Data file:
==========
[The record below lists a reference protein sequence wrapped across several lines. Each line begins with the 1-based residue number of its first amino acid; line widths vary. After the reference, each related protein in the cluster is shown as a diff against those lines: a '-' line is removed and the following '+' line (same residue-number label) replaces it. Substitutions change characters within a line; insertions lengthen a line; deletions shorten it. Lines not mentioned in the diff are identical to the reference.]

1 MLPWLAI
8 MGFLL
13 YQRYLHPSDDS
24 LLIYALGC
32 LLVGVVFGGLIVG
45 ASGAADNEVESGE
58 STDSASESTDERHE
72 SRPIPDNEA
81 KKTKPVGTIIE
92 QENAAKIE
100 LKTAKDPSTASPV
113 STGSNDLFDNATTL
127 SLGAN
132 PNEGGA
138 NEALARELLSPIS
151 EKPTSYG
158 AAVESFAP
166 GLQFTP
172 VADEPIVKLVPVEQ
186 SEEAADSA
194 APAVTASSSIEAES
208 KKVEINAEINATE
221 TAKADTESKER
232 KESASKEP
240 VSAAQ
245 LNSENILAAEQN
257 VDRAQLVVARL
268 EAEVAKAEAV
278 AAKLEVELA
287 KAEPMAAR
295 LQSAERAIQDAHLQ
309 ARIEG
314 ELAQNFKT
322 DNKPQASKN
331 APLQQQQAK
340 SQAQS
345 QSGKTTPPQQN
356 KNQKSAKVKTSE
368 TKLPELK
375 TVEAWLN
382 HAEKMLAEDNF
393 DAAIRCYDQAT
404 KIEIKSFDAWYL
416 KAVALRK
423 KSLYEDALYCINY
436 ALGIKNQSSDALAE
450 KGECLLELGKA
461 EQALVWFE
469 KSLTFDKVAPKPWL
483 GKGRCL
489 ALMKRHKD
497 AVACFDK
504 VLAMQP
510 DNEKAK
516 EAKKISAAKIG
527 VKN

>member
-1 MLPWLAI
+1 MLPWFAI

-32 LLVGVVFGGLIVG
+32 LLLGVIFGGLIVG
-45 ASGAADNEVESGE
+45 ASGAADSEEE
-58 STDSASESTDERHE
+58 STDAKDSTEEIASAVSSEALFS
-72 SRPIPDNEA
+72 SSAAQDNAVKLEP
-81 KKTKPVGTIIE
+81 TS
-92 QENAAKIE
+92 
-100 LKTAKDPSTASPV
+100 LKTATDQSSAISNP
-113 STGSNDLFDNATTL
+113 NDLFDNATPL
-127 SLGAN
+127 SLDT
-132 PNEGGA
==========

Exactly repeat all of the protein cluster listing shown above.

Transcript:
[The record below lists a reference protein sequence wrapped across several lines. Each line begins with the 1-based residue number of its first amino acid; line widths vary. After the reference, each related protein in the cluster is shown as a diff against those lines: a '-' line is removed and the following '+' line (same residue-number label) replaces it. Substitutions change characters within a line; insertions lengthen a line; deletions shorten it. Lines not mentioned in the diff are identical to the reference.]

1 MLPWLAI
8 MGFLL
13 YQRYLHPSDDS
24 LLIYALGC
32 LLVGVVFGGLIVG
45 ASGAADNEVESGE
58 STDSASESTDERHE
72 SRPIPDNEA
81 KKTKPVGTIIE
92 QENAAKIE
100 LKTAKDPSTASPV
113 STGSNDLFDNATTL
127 SLGAN
132 PNEGGA
138 NEALARELLSPIS
151 EKPTSYG
158 AAVESFAP
166 GLQFTP
172 VADEPIVKLVPVEQ
186 SEEAADSA
194 APAVTASSSIEAES
208 KKVEINAEINATE
221 TAKADTESKER
232 KESASKEP
240 VSAAQ
245 LNSENILAAEQN
257 VDRAQLVVARL
268 EAEVAKAEAV
278 AAKLEVELA
287 KAEPMAAR
295 LQSAERAIQDAHLQ
309 ARIEG
314 ELAQNFKT
322 DNKPQASKN
331 APLQQQQAK
340 SQAQS
345 QSGKTTPPQQN
356 KNQKSAKVKTSE
368 TKLPELK
375 TVEAWLN
382 HAEKMLAEDNF
393 DAAIRCYDQAT
404 KIEIKSFDAWYL
416 KAVALRK
423 KSLYEDALYCINY
436 ALGIKNQSSDALAE
450 KGECLLELGKA
461 EQALVWFE
469 KSLTFDKVAPKPWL
483 GKGRCL
489 ALMKRHKD
497 AVACFDK
504 VLAMQP
510 DNEKAK
516 EAKKISAAKIG
527 VKN

>member
-1 MLPWLAI
+1 MLPWFAI

-32 LLVGVVFGGLIVG
+32 LLLGVIFGGLIVG
-45 ASGAADNEVESGE
+45 ASGAADSEEE
-58 STDSASESTDERHE
+58 STDAKDSTEEIASAVSSEALFS
-72 SRPIPDNEA
+72 SSAAQDNAVKLEP
-81 KKTKPVGTIIE
+81 TS
-92 QENAAKIE
+92 
-100 LKTAKDPSTASPV
+100 LKTATDQSSAISNP
-113 STGSNDLFDNATTL
+113 NDLFDNATPL
-127 SLGAN
+127 SLDT
-132 PNEGGA